'. !nergy >roducts used a larger total *uantity of direct materials inputs than budgeted, and so showed an unfavorable yield variance. The mix variance was favorable because the actual mix contained more of the cheapest input, (en1, and less of the most costly input, >rotex, than the budgeted mix. The favorable mix variance offset some, but not all, of the unfavorable yield variance55the overall efficiency variance was unfavorable. !nergy >roducts will find it profitable to shift to the cheaper mix only if the yield from this cheaper mix can be improved. !nergy >roducts must also consider the effect on output *uality of using the cheaper mix, and the potential conse*uences for future revenues. SOLUTION E6HIBIT 14-36 Columnar >resentation of Direct 4aterials !fficiency,Oield and 4ix Nariances for The !nergy >roducts Company for +ugust &77'
F%+='2%+ B1/5+#> B1/5+#+/ T!#$% A1$(#'#4 !3 A%% I(*1#" A%%!?+/ 3!, A&#1$% O1#*1# A&)'+-+/ H B1/5+#+/ I(*1# M'= H B1/5+#+/ P,'&+ 738 <#,777 H 7.'7 H97.&7 8 9 6,7#7 <#,777 H 7.&7 H 97.#6 8 -,6E7 <#,777 H 7.#7 H 97."6 8 6,7#7 <#,777 H 7."7 H 97.'7 8 &,6&7
9&7,"E7

!chol >rotex (en1 CT#7

A&#1$% T!#$% A1$(#'#4 !3 A%% I(*1#" U"+/ H A&#1$% I(*1# M'= H B1/5+#+/ P,'&+ 718 <E,777 H 7.&< H 97.&7 8 9 #,<"E <E,777 H 7."< H 97.#6 8 E,:EE <E,777 H 7.#& H 97."6 8 6,#"< <E,777 H 7."& H 97.'7 8 ',7:E
9&7,&:E

A&#1$% T!#$% A1$(#'#4 !3 A%% I(*1#" U"+/ H B1/5+#+/ I(*1# M'= H B1/5+#+/ P,'&+ 728 <E,777 H 7.'7 H 97.&7 8 9 6,"E7 <E,777 H 7.&7 H 97.#6 8 -,-#7 <E,777 H 7.#7 H 97."6 8 6,"E7 <E,777 H 7."7 H 97.'7 8 &,6<7
9&7,E#7

9'## ) Total mix variance

9#<7 , Total yield variance

9"'E , Total efficiency variance ) 8 favorable effect on operating income? , 8 unfavorable effect on operating income

"#$#:

14-37 /'6 min.0 D',+&# 0$#+,'$%" *,'&+, +33'&'+(&4, 0'= $(/ 4'+%/ -$,'$(&+"
/Chapter +ppendix0. ". Solution !xhibit "#$'-+ presents the total price variance /9',"77)0, the total efficiency variance /9&,6E7,0, and the total flexible$budget variance /96#7)0. Total direct materials price variance can also be computed as% 8 H Tolman 8 /97.&< 5 97.'70 H E&,777 Iolden Delicious 8 /97.&E 5 97.&E0 H "66,777 Dibston 8 /97.&7 5 97.&&0 H :',777 Total direct materials price variance Total direct materials efficiency variance can also be computed as% 8 H Tolman 8 / E&,777 5 #6,7770 H 97.'7 Iolden Delicious 8 /"66,777 5 "<7,7770 H 97.&E Dibston 8 / :',777 5 -6,7770 H 97.&& Total direct materials efficiency variance 8 8 8 96,"77 , E,677 ) ',:E7 , 9&,6E7 , 8 8 8 9",&#7 ) 7 ",<E7 ) 9',"77 )

SOLUTION E6HIBIT 14-37A Columnar >resentation of Direct 4aterials >rice and !fficiency Nariances for Ireenwood nc. for 2ovember &77'
A&#1$% C!"#" I(&1,,+/ 7A&#1$% I(*1#" D A&#1$% P,'&+"8 718 E&,777 H 97.&< 8 9"-,'E7 "66,777 H 97.&E 8 #7,'77 :',777 H 97.&7 8 "<,E77 9-E,&E7 F%+='2%+ B1/5+# 7B1/5+#+/ I(*1#" A%%!?+/ 3!, A&#1$% O1#*1#" A&)'+-+/ D B1/5+#+/ P,'&+"8 738 #6,777 H 97.'7 8 9"',677 "<7,777 H 97.&E 8 #E,<77 -6,777 H 97.&& 8 "E,677 9-E,<77 9&,6E7 , 96#7 ) Total flexible$budget variance ) 8 favorable effect on operating income? , 8 unfavorable effect on operating income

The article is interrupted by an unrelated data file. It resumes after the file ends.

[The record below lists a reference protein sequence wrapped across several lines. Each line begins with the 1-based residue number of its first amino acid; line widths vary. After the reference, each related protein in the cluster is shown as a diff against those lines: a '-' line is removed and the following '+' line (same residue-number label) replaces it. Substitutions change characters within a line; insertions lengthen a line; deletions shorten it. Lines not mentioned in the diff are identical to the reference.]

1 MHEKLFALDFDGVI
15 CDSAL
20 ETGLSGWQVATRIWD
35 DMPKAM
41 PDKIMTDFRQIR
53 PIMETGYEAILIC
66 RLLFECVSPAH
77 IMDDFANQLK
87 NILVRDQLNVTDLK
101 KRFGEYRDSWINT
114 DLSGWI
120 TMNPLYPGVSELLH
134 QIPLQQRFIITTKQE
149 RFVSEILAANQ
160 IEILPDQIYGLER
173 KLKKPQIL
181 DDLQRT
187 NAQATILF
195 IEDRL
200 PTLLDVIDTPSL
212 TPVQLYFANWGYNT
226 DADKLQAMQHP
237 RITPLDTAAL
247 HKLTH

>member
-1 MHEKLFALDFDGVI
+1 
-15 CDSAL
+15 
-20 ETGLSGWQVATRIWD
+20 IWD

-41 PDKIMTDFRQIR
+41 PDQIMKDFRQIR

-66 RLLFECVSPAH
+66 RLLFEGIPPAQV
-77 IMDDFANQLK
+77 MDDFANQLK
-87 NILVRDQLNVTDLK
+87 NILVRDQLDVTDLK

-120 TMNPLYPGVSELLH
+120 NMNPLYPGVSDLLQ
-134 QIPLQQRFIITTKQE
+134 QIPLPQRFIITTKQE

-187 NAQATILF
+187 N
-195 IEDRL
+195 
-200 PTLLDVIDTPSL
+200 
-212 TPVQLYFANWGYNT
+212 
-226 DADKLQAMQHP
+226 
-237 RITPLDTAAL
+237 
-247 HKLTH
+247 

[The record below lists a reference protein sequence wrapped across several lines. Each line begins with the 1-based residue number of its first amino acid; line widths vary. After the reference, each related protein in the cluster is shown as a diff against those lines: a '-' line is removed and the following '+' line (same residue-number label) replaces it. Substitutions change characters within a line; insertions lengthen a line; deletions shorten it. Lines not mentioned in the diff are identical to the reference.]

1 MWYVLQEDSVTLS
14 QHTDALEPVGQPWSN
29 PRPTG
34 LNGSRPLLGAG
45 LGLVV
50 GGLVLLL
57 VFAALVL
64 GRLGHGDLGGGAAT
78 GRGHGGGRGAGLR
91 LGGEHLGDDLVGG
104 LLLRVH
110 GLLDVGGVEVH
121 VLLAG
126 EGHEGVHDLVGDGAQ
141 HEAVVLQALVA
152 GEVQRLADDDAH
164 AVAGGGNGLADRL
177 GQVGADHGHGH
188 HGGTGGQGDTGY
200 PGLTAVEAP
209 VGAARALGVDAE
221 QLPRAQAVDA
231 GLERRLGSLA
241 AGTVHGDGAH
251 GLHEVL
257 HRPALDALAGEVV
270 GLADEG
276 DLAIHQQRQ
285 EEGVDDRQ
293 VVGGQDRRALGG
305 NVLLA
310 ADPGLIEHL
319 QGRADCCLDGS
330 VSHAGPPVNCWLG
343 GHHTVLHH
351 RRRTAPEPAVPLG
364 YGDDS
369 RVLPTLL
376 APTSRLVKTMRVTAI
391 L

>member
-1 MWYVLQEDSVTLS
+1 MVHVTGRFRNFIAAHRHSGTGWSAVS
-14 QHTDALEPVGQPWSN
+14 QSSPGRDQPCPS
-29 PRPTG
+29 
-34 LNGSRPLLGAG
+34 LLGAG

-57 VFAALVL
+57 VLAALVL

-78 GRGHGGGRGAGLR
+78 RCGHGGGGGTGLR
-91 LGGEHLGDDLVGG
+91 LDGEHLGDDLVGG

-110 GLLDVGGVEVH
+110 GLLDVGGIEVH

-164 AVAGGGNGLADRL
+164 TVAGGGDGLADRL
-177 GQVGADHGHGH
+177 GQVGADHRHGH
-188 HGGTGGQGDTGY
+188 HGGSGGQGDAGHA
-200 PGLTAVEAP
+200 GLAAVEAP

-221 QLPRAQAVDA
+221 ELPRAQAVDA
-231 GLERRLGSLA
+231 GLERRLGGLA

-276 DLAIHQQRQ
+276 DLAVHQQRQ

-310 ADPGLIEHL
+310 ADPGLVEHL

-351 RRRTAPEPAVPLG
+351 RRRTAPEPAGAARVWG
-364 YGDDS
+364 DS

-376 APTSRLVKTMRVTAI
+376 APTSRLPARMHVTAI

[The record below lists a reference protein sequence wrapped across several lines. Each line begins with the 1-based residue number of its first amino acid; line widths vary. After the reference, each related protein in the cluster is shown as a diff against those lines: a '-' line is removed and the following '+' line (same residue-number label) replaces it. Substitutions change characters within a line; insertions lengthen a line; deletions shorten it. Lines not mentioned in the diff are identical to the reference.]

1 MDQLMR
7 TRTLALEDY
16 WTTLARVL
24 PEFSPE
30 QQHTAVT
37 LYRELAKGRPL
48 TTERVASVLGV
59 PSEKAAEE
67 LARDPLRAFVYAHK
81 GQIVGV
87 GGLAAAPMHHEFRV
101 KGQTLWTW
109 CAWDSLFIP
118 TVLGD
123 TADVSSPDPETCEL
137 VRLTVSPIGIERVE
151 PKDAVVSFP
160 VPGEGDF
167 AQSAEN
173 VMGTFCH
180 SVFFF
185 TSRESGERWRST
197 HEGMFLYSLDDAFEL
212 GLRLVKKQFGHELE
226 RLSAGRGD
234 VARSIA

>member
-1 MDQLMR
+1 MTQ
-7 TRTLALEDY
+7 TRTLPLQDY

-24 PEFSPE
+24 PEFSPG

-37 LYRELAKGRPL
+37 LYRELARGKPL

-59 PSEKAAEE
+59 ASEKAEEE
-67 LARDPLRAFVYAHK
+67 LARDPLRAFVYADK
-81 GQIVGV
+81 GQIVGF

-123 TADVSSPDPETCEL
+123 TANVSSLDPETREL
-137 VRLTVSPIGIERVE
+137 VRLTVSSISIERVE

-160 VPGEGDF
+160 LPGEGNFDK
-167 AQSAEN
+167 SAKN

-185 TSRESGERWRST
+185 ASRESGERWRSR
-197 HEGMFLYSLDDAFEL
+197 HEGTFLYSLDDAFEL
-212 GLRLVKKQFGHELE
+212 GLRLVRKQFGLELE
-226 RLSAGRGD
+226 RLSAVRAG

Tolman Iolden Delicious Dibston

A&#1$% I(*1# D B1/5+#+/ P,'&+" 728 E&,777 H 97.'7 8 9"<,E77 "66,777 H 97.&E 8 #7,'77 :',777 H 97.&& 8 &7,#E7 9-:,'E7 9',"77 ) Total price variance

"#$67

14-37 /Cont3d.0 &. Solution !xhibit "#$'-( presents the total direct materials yield and mix variances for Ireenwood nc. for 2ovember &77'. The total direct materials yield variance can also be computed as the sum of the direct materials yield variances for each input%
8 H H

Tolman 8 /'"7,777 5 '77,7770 H 7."6 H 97.'7 8 "7,777 H 7."6 H 97.'7 8 Iolden Delicious 8 /'"7,777 5 '77,7770 H 7.E7 H 97.&E 8 "7,777 H 7.E7 H 97.&E 8 Dibston 8 /'"7,777 5 '77,7770 H 7.&6 H 97.&& 8 "7,777 H 7.&6 H 97.&& 8 Total direct materials yield variance

9 #67 , ",6E7 , 667 , 9&,6E7 ,

The total direct materials mix variance can also be computed as the sum of the direct materials mix variances for each input%
8HH

Tolman 8 /7.&7 5 7."60 H '"7,777 H 97.'7 8 7.76 H '"7,777 H 97.'7 8 9#,E67 , Iolden Delicious 8 /7.67 5 7.E70 H '"7,777 H 97.&E 8 5 7."7 H '"7,777 H 97.&E 8 <,7E7 ) Dibston 8 /7.'7 5 7.&60 H '"7,777 H 97.&& 8 7.76 H '"7,777 H 97.&& 8 ',#"7 , Total direct materials mix variance 9 7, '. Ireenwood paid less for Tolman and Dibston apples and, so, had a favorable direct materials price variance of 9',"77. t also had an unfavorable efficiency variance of 9&,6E7. Ireenwood would need to evaluate if these were unrelated events or if the lower price resulted from the purchase of apples of poorer *uality that affected efficiency. The net effect in this case from a cost standpoint was favorable55the savings in price being greater than the loss in efficiency. ;f course, if the applesauce is of poorer *uality, Ireenwood must also evaluate the potential effects on current and future revenues that have not been considered in the variances described in re*uirements " and &. The unfavorable efficiency variance is entirely attributable to an unfavorable yield. The actual mix does deviate from the budgeted mix but at the budgeted prices, the greater *uantity of Tolman and Dibston apples used in the actual mix exactly offsets the fewer Iolden Delicious apples used. +gain, management should evaluate the reasons for the unfavorable yield variance. s it due to poor *uality Tolman and Dibston apples /recall from re*uirement " that these apples were ac*uired at a price lower than the standard price0K s it due to the change in mix /recall that the mix used is different from the budgeted mix, even though the mix variance is 970K solating the reasons can lead management to take the necessary corrective actions.